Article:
Newman's win proves Stewart-Haas is for real

When Tony Stewart won last year's Sprint All-Star race, it was a milestone for him and his new Stewart-Haas Racing team.

It was Stewart's first win with the new organization and proved that Stewart could indeed be successful as an owner/driver, validating his move from Joe Gibbs Racing.

When Stewart won again three weeks later at Pocono Raceway, scoring his first points victory with his new team, it was an even bigger moment for the operation.

But Saturday's victory at Phoenix by teammate Ryan Newman might have been the most significant moment yet for Stewart and Stewart-Haas Racing.

There were few doubts that Stewart would continue to win races despite leaving Gibbs, where he won two Cup championships. Stewart is one of NASCAR's greatest drivers, and like the all-time greats, he can win with almost any organization.

And there were few doubts that Stewart eventually would build a strong team, though few predicted it would be as successful as it was in its first season.

Stewart's talent and success, not to mention his clout in the Sprint Cup garage, allowed him to attract quality personnel. Coupled with an affiliation with Hendrick Motorsports, it was practically guaranteed that Stewart would build a strong team and win races.

The big question facing Stewart was: Could he build a strong multi-car organization? Could he field two or more competitive cars and build an operation capable of challenging Hendrick, Gibbs, Roush Fenway Racing and NASCAR's other top teams?

Stewart-Haas Racing went a long way toward proving that last year when Stewart and Newman both made the Chase for the Sprint Cup, a monumental achievement for a new, revamped organization, one that had struggled in its previous five seasons.

But while Stewart won five races last year (including the all-star victory), Newman and his No. 39 team went winless, leaving plenty of questions about Newman, his team and the Stewart-Haas organization.

Newman answered those questions at Phoenix.

Though he did not dominate the race, Newman was running in the top five when the final caution flag flew with two laps remaining.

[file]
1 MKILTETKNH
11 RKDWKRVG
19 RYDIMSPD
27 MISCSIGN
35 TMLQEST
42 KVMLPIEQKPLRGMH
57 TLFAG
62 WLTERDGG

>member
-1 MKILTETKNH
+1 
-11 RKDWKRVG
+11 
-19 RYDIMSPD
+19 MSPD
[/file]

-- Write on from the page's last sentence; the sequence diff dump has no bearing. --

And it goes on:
Because he was in the top five, Newman and crew chief Tony Gibson were in position to gamble on pit strategy, leading to the two-tire stop that vaulted them to second on the final restart.

Newman did the rest, charging by Jeff Gordon on the restart and holding on for his first win in 77 races, dating back to the 2008 Daytona 500.

The victory was huge for Newman, who has struggled for much of the past five years since his marvelous eight-win season in 2003.

Newman was once considered one of NASCAR's fastest-rising stars, beating Jimmie Johnson for Raybestos Rookie of the Year in 2002.

His breakout season in 2003 hinted that Newman, not Johnson, would be NASCAR's next big star.

Instead, the two drivers who broke into the Sprint Cup Series together have gone in opposite directions.

While Johnson has won 50 races and four straight championships, Newman has just five wins since 2003, including just one victory in four seasons prior to Saturday's triumph.

After making the Chase in 2004-05 -- and finishing in the top 10 in points four straight years -- Newman went into a funk, missing the Chase three straight seasons with Penske Racing.

He was winless in 2006-07 before his surprising win in the 2008 Daytona 500.

When Newman decided to leave Penske after the '08 season, he took a big gamble on Stewart's new organization.

As did Stewart, who gambled that Newman's struggles were due more to Penske Racing than Newman's driving ability.

Both proved last season that they made the right move, though questions lingered. Newman's win Saturday further validated their moves and erased all doubts about Stewart-Haas Racing.

"It was a long time coming for me personally, 77 races," Newman said. "But to see Tony Stewart win so many races last year and be so close but not get that victory, this is really awesome for us and our team."

Though Stewart is off to a typical slow start this season, and Newman is trying to fight his way back into Chase contention, the victory at Phoenix proved that Stewart-Haas Racing can indeed produce two winning race teams.

And that is important on another level as well. Stewart has made no secret that he would like to expand to three Cup teams if he can land another primary sponsor or two.

This is the perfect year to do it, with high-profile driver Kasey Kahne leaving Richard Petty Motorsports and signing with Hendrick Motorsports. Since that team doesn't have an available ride next season, speculation is rampant that Kahne will land with Stewart for the 2011 season.

Newman and his No. 39 team proved Saturday that it can give Stewart-Haas more than one winning team.

And that is yet another key milestone for an organization that is quickly becoming one of NASCAR's best.